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In 1948, a small stretch of the Woodmont, Connecticut, shoreline, affectionately named Bagel Beach, has long been a summer destination for Jewish families. Here sisters Ada, Vivie, and Bec assemble at their beloved family cottage, with children in tow and weekend-only husbands who arrive each Friday in time for the Sabbath meal.
During the weekdays, freedom reigns. Ada, the family beauty, relaxes and grows more playful, unimpeded by her rule-driven, religious husband. Vivie, once terribly wronged by her sister, is now the family diplomat and an increasingly inventive chef. Unmarried Bec finds herself forced to choose between the family-centric life she's always known and a passion-filled life with the married man with whom she's had a secret years-long affair.
But when a terrible accident occurs on the sisters' watch, a summer of hope and self-discovery transforms into a lifetime of atonement and loss for members of this close-knit clan. Seen through the eyes of Molly, who was 12 years old when she witnessed the accident, this is the story of a tragedy and its aftermath, of expanding lives painfully collapsed. Can Molly, decades after the event, draw from her aunt Bec's hard-won wisdom and free herself from the burden that destroyed so many others?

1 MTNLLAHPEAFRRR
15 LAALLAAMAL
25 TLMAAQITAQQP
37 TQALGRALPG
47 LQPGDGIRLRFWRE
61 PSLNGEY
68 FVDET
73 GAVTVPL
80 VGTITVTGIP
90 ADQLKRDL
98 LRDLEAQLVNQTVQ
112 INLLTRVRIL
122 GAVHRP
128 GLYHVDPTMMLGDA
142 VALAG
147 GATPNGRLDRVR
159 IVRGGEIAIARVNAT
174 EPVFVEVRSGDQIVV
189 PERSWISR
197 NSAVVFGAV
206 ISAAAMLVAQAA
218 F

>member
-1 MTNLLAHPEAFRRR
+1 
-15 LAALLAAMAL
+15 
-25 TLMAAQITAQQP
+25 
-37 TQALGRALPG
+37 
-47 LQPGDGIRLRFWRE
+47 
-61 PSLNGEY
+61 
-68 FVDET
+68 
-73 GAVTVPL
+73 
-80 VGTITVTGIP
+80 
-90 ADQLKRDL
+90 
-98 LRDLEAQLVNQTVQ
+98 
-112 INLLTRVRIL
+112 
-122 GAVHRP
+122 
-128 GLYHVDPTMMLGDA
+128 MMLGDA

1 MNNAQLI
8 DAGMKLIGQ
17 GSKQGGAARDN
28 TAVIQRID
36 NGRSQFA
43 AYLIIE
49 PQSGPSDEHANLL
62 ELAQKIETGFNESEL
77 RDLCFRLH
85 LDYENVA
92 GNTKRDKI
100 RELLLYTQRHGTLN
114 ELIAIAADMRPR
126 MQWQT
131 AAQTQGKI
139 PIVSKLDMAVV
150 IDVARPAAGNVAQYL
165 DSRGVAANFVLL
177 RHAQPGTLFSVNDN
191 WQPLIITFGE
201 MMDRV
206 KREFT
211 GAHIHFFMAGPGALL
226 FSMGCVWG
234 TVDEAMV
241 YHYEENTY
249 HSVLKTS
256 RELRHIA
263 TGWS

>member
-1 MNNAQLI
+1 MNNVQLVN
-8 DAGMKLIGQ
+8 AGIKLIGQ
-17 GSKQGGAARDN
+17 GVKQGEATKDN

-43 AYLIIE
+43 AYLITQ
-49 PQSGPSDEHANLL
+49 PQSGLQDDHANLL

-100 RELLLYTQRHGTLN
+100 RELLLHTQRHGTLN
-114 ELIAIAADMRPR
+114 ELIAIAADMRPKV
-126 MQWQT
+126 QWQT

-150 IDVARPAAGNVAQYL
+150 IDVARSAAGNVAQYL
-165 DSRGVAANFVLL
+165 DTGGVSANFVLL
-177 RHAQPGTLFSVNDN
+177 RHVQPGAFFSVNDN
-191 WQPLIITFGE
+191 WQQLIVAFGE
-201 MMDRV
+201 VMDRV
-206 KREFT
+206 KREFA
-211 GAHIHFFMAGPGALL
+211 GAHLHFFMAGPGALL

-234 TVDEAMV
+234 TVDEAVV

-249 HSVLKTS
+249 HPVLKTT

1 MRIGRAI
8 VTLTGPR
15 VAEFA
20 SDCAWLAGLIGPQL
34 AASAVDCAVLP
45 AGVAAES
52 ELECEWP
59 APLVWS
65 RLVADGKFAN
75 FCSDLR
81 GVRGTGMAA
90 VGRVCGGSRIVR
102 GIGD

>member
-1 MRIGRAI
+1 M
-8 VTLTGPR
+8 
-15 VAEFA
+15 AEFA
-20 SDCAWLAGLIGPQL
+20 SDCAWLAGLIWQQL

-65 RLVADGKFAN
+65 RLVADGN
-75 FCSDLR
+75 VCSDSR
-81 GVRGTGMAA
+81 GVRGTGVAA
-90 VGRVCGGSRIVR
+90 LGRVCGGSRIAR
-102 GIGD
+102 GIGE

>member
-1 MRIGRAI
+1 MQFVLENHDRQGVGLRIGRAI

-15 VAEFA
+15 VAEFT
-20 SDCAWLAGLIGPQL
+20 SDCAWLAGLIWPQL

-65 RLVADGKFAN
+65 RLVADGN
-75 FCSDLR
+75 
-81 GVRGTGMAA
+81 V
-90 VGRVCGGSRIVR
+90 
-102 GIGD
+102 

Elizabeth Poliner is a masterful storyteller, a brilliant observer of human nature, and in As Close to Us as Breathing she has created an unforgettable meditation on grief, guilt, and the boundaries of identity and love.
Customer ReviewsMost Helpful
By Sara on 03-18-17
Multigenerational Family Saga
I just finished listening to Linda Lavin reading a Selected Shorts short story and she was excellent. When I started this book I was let down by the huge difference in Metzger's reading when I compared it to the other narration done by Lavin. Through the first half of the listen I couldn't stop wishing that they had chosen a different narrator. In the end I thought that Metzger did an acceptable job--not great--just ok. I think the book would have been so much brighter and dynamic with a more animated reader.
I enjoyed this story of a large multigenerational family who worked together at the family department store and summered together at their cottage on Bagel Beach. The writing showed slices of life through different character perspectives using the voice of one daughter--Molly. Poliner really captured each character and their inner experience subtly. I just loved the detail of life in the 1930s, 40s and 50s.
To me this was a poignant and artfully written look at life from a different time now long gone. Definitely sad in parts but the complexity and fleeting nature of life were beautifully captured.
19 of 23 people found this review helpful
By Susan Kay on 05-28-16
Stick with it
I almost quit reading the book with all of the detail about the Jewish ritual details, especially with Mort, but I'm so glad I didn't. A wonderful story about family, commitment, choices and love....
5 of 7 people found this review helpful